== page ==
Q: Would you spend $10 billion investing in a coal plant in America based on ‘Trump Likes Coal’? Keith Martin: I think what Mr. Trump is saying when he says that he likes coal is that he didn’t like when it was not being favored with other forms of energy for subsidies. I don’t see many people investing in new coal mines, but what you do see is very healthy coal demand. More coal is being exported from the US than at any time in its history. Ironically, despite the fact that Trump has pulled out of the Paris Agreement, US coal has gone elsewhere in the world. And as a result, the US is one of the few countries where carbon output has actually gone down. It’s a crazy world.Q: How secure is gas as part of the future energy mix and energy security? Keith Martin: Europe at the moment relies on gas for the majority of its peak demand power generation. Going forward, gas will play an important role as there is instability caused by the growth of renewables. We do import liquified natural gas (LNG) into Europe, but we only use about a third of the import capacity. Having said that, because of the loss of coal and the loss of nuclear plants, alongside the decline with indigenous oil production in the North Sea, we’re going to have to import more LNG than ever before. We see LNG as a complement to gas pipelines in Europe, because gas is important in this transition to a lower-carbon economy. We are already heavily involved in Nord Stream 2 and we see it as very important to ensure security of supply for gas in Europe.*Edited transcript
What is a cornerstone in the global quest for energy security? Innovative and successful research and development (R&D). Transforming innovative ideas into applicable technologies and policies requires three pivotal ingredients: consistent expertise, money and time.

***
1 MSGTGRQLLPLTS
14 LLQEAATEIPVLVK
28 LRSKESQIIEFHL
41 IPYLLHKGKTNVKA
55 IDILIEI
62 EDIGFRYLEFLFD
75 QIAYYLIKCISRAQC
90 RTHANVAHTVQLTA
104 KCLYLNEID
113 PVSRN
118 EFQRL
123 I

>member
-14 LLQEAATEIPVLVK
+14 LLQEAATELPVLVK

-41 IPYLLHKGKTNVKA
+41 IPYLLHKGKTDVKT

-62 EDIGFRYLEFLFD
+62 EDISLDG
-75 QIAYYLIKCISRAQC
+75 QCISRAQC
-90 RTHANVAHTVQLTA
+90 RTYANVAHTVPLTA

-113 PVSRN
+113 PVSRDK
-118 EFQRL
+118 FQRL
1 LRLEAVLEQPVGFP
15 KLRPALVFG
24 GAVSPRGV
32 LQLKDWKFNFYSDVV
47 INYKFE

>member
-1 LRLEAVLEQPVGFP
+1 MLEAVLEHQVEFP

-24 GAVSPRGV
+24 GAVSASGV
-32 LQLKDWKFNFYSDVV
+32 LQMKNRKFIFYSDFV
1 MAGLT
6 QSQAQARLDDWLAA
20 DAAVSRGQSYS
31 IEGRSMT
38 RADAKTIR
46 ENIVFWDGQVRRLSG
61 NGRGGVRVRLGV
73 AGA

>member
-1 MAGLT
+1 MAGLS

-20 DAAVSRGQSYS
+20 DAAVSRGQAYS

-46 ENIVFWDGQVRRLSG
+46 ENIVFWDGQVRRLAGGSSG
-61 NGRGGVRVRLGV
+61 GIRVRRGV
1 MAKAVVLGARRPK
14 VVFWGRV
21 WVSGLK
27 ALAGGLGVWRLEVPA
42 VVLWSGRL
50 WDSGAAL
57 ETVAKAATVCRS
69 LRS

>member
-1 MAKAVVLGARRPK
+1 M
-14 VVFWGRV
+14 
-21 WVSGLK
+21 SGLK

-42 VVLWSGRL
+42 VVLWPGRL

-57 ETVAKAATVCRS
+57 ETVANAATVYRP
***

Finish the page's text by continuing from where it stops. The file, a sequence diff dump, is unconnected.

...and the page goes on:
Still, R&D cannot be sidelined until budgets are flush and stresses are low. Steady and fluid investments create a robust knowledge foundation that sharpens the energy resilience of countries and companies during both prosperous and volatile times. Energy R&D is also a key component that lends support to the UAE’s National Vision to become a knowledge-based and globally competitive economy. Global awareness and momentum to support energy R&D is on the rise again. The total public energy research, development and demonstration (RD&D) budget neared $18 billion last year among member governments of the International Energy Agency (IEA). After four years of decline since 2012, the budget rose significantly to reach 2014 levels – climbing by 7% between 2016 and 2017. Vigorous efforts have long been underway in the UAE. Recently, Dubai Electricity and Water Authority (DEWA) said investments at the R&D Centre at the Mohammed bin Rashid Al Maktoum Solar Park will hit AED500 million ($136 million) by 2020 and Abu Dhabi-based RDPETRO (Research & Development Petroleum Conference and Exhibition) is now establishing itself as a global hub of the brightest innovators for technologies of the future in the petroleum industry. Mubadala, a global investment company with a mandate to create sustainable financial returns, has shared plans to invest another AED82.5 million ($22.4 million) for R&D into its Aerospace, Renewables & ICT platform over the next five years. Green intelligence Energy companies and investors’ efforts to strengthen environmental awareness is also playing an integral role in spurring innovative R&D. Spending in low-carbon energy technologies reached $17.3 billion last year, noted the IEA. Unsurprisingly, more ground-breaking projects that highlight the limitless opportunities of combining fossil fuels and renewables are emerging with the aim of reinforcing energy security in the 21st century. Greener enhanced oil recovery (EOR) is one sphere of much-lauded cutting edge progress. Oman’s Miraah solar-thermal plant uses 36 glasshouses to generate 6,000 tons of steam per day to support state-owned Petroleum Development Oman’s (PDO) existing thermal EOR technology. In the UAE, al-Reyadah officially inaugurated the first commercial-scale carbon capture, utilisation and storage (CCUS) facility in the Middle East in late-2016. Al-Reyadah will capture up to 800,000 tons a year of carbon emitted from Emirates Steel and pipe it to Abu Dhabi Company for Onshore Petroleum Operations for use in EOR. Innovations are also prevalent in other areas of energy and engineering. GE Power funneled $2 billion into R&D and three years of intensive development by a team of 1,800 to create the 9HA gas turbine, which gained a spot in the Guinness World Records due to its 62.22% efficiency rate. And the Troll A gas platform is one of mankind’s engineering marvels as the largest construction ever moved on the earth’s surface. What’s next? What else can we achieve? This is a pertinent question raised by the examination of the rapid progress of the energy market over the last century, from output, scale, affordability, safety, transport and many other successes. How can more ideas on paper be transformed into innovative policies or technologies that streamline efficiency and affordability? How can talent be incentivized to share ideas and how can those ideas then flourish in incubator programs within government, industry and academia? What is the best approach to send the right message to financiers to ensure that the much-needed funds that underpin R&D keep flowing? There is no one right answer to address these complex questions. What we know for sure is that nurturing a R&D ecosystem is a never-ending effort and that early starters reap the greatest rewards. Energy companies must ramp up their efforts now in order to see the benefits in the 2020s and beyond. The exploratory path of R&D is a marathon and not a sprint.